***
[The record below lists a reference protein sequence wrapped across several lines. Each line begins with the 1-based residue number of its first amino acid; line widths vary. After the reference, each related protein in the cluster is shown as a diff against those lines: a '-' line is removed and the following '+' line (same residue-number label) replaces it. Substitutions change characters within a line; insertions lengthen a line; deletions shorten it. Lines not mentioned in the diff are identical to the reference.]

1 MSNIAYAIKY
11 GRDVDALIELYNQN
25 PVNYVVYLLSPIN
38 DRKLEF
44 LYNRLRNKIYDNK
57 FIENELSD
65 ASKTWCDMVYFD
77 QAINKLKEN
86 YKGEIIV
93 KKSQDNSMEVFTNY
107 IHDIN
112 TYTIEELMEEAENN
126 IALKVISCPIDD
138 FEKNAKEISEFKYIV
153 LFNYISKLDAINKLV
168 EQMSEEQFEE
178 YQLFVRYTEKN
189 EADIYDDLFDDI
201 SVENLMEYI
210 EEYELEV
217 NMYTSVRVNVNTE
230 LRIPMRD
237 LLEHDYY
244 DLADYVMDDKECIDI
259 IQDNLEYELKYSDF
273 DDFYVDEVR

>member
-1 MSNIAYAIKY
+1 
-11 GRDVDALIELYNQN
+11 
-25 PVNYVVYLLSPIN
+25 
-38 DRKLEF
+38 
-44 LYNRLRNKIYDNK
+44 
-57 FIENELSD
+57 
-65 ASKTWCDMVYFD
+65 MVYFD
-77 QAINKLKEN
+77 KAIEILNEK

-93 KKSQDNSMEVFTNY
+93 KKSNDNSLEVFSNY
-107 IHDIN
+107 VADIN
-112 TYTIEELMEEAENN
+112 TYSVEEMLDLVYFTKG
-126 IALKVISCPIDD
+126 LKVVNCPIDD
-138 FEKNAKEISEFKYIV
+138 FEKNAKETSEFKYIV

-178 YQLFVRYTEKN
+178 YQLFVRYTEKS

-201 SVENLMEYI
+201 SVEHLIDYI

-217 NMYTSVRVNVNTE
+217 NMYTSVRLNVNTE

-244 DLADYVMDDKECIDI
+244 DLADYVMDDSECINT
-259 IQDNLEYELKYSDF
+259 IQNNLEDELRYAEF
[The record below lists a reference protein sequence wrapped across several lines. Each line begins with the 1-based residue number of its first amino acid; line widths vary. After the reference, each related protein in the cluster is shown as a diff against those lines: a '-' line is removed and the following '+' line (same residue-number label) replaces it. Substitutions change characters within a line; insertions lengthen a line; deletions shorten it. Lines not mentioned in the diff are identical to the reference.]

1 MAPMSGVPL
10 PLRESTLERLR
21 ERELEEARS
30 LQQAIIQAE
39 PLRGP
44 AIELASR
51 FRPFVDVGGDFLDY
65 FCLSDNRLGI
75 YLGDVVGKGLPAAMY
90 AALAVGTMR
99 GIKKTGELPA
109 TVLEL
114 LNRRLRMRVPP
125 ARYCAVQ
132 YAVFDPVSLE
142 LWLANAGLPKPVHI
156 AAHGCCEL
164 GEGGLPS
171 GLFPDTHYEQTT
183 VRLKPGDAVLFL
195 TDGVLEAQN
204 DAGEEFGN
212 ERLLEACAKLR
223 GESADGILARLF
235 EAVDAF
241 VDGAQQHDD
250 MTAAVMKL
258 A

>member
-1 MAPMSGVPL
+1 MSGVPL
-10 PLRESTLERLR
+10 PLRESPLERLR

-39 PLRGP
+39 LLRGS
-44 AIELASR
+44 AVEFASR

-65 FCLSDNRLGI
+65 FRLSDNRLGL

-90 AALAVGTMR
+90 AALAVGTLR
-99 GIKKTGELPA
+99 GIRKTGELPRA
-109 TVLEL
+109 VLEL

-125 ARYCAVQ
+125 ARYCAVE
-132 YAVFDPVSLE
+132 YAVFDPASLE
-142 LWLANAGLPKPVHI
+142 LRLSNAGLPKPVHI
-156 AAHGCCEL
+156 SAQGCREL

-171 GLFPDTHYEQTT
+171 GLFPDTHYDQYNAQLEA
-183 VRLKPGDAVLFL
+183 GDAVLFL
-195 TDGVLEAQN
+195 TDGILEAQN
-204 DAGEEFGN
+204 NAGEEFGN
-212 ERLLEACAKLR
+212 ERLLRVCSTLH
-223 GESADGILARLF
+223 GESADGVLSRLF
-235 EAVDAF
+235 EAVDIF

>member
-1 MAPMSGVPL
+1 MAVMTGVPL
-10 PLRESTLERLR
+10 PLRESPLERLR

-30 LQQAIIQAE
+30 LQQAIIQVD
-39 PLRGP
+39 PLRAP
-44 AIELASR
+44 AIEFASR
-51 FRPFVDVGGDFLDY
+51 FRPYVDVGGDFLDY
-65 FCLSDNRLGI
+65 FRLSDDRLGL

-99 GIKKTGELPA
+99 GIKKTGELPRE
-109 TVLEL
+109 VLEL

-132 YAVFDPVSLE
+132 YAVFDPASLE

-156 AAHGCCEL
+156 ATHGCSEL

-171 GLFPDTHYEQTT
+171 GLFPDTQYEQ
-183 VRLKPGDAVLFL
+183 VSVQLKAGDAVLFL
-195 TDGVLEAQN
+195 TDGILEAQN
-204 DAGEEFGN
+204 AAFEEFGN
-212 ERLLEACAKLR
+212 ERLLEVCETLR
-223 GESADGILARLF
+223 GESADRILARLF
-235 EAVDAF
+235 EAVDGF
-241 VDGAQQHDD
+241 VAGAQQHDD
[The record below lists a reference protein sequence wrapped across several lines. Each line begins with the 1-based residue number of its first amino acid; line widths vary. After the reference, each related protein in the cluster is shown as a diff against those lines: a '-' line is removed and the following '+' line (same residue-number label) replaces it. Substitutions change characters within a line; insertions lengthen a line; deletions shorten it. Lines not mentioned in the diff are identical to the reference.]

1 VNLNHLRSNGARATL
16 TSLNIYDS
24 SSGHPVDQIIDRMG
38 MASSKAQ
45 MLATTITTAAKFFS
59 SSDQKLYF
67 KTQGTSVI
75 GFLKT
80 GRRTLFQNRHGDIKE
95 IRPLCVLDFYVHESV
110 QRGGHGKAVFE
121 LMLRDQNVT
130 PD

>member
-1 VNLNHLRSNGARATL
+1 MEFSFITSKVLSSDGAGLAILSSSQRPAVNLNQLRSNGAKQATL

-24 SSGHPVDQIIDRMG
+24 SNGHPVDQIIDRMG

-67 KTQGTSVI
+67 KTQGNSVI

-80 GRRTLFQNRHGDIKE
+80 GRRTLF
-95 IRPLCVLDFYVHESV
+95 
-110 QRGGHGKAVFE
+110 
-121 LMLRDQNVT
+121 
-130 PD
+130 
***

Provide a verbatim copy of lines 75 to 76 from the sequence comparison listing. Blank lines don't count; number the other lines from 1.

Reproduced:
90 AALAVGTMR
99 GIKKTGELPA